Indeed, model risk managers had to measure the risks of the automated analytics chain - e.g., how was the model built, what data does it use, and how are various predictive factors weighted? They've also had to assess the reasonableness of the estimates that determine decisions, and gain an understanding of how tech-driven operational risks (such as data engineering and machine-learning ops) interact with each other.
As highlighted by automated analytics, the complexity of data and modeling goes beyond the simple engineering challenges. In fact, some of the data that has been fed into these models has proved problematic. Heavy assumptions guiding pre-pandemic practices influenced this data, but behaviors amid the pandemic changed rapidly - carrying tremendous implications for analytic performance.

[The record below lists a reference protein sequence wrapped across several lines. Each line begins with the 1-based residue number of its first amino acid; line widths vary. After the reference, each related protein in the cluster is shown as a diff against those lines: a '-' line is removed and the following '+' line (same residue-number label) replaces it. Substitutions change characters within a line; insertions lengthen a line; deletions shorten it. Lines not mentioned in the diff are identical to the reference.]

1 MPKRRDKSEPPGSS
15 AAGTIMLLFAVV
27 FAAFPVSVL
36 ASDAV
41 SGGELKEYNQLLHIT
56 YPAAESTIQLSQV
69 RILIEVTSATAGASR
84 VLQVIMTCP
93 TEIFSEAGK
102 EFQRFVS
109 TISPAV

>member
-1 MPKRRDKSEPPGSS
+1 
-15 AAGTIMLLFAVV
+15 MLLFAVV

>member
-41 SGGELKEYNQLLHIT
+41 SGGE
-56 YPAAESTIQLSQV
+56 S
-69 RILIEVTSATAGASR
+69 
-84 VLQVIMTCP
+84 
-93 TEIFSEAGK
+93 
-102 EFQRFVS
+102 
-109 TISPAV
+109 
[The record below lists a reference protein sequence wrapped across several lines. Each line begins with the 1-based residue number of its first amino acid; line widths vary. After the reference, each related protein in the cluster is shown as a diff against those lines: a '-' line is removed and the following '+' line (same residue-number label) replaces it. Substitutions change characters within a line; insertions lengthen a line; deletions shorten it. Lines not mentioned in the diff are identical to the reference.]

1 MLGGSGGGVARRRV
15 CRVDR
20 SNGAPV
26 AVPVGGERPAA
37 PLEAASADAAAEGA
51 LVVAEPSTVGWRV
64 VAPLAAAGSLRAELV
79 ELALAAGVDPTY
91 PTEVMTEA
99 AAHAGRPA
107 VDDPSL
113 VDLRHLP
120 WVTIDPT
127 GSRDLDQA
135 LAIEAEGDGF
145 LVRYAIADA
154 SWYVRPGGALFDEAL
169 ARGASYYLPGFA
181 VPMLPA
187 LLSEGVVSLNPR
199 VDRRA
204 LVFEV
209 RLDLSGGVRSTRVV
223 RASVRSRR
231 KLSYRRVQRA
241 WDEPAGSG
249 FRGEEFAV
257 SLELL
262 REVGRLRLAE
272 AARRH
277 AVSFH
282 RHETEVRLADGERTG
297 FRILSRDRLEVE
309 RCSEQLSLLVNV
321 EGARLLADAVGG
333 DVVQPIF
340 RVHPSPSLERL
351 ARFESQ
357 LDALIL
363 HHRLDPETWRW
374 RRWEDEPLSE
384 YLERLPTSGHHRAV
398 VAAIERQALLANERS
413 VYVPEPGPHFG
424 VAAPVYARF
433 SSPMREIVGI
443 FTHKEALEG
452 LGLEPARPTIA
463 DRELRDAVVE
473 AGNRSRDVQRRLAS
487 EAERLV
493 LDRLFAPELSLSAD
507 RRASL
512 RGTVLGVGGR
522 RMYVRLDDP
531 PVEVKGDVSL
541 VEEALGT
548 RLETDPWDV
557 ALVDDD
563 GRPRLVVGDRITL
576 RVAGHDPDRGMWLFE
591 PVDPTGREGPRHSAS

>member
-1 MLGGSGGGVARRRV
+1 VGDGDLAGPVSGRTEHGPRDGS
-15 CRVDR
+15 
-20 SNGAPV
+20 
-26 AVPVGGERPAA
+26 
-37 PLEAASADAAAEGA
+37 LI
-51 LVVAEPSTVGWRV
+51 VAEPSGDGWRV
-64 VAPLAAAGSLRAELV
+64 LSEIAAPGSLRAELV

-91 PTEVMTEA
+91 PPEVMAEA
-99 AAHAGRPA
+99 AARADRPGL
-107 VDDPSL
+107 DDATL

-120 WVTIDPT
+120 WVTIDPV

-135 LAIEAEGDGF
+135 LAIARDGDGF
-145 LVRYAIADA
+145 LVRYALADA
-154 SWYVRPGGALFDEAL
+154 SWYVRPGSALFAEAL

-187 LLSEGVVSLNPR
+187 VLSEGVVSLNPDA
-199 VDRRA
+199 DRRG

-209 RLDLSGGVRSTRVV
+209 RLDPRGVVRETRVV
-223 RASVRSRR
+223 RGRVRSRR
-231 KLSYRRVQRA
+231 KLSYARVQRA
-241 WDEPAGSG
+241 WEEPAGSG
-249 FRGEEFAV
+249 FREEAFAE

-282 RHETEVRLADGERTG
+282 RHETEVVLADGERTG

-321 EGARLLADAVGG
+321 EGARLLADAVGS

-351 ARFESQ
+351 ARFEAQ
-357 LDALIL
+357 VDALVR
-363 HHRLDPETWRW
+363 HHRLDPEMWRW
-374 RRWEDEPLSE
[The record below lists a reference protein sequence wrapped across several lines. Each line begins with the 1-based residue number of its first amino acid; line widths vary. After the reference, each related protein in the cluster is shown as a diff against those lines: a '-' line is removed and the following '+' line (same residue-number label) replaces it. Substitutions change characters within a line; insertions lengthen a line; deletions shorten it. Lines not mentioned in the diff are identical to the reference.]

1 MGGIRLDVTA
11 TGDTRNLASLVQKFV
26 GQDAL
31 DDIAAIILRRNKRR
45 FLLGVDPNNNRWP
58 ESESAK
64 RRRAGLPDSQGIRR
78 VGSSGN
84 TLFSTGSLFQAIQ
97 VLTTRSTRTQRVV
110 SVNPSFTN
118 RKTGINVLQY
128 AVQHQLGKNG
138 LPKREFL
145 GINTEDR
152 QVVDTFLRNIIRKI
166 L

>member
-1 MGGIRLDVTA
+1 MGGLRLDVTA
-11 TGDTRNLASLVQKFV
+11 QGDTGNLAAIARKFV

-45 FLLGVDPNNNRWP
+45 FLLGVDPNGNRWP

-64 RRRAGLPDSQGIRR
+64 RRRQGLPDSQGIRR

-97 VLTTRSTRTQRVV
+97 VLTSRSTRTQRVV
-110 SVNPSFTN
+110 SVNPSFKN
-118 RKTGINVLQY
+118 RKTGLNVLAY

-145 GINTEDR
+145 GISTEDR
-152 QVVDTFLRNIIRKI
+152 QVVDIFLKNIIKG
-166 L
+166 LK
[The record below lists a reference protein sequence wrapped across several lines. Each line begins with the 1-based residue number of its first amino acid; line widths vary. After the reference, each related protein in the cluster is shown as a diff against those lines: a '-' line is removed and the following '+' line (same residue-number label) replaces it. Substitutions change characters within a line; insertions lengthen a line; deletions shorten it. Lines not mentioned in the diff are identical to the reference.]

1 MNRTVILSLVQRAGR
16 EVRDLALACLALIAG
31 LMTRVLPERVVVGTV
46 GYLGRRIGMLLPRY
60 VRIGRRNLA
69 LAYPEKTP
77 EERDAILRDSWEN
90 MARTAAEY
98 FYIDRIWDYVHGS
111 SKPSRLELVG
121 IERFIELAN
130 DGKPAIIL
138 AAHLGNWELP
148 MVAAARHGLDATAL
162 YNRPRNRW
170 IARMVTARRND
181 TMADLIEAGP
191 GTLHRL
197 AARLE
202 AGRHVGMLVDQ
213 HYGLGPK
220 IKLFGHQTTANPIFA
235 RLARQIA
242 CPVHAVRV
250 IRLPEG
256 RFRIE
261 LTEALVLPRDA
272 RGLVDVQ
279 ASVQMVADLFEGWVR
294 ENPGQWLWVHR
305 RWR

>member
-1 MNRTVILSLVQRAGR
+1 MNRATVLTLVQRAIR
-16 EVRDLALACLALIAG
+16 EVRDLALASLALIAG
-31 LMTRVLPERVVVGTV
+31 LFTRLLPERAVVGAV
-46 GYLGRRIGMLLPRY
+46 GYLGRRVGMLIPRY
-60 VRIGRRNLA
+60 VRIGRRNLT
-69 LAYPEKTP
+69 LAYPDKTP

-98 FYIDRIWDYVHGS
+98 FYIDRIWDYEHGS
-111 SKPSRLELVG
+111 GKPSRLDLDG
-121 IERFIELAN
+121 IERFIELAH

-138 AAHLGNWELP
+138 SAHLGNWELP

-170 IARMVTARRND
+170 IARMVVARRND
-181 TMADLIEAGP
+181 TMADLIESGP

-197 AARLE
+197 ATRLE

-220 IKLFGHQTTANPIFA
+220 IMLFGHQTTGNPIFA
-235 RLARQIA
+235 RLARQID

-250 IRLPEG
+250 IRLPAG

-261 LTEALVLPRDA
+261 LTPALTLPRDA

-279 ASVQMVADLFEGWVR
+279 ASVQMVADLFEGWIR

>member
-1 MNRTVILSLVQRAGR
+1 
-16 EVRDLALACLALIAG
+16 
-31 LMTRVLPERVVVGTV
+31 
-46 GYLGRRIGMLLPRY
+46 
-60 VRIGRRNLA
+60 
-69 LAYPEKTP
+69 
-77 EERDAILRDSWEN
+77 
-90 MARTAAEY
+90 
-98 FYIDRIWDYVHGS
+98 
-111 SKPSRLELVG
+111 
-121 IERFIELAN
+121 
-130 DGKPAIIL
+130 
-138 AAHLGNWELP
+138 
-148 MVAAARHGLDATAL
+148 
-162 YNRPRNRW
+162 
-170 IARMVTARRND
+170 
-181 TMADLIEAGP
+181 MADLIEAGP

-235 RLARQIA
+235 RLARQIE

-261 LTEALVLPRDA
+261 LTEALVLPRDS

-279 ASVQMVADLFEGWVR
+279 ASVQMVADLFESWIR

As the digitization of banking grows, model risk managers will have to manage the model risk embedded in automated analytics.
Models will only become more complex
While the reliability of automated analytics is likely to improve over time and get even more user-friendly, the underlying modeling will only become more complicated. Model risks will therefore be harder to manage with currently available tools.
Predicting a reasonable spectrum of possible outcomes is challenging - and the more complex the analytical model, the less transparent the model and its results. While explainability tools can help in understanding the workings and the outcomes of models, less powerful models are often preferred for their simplicity.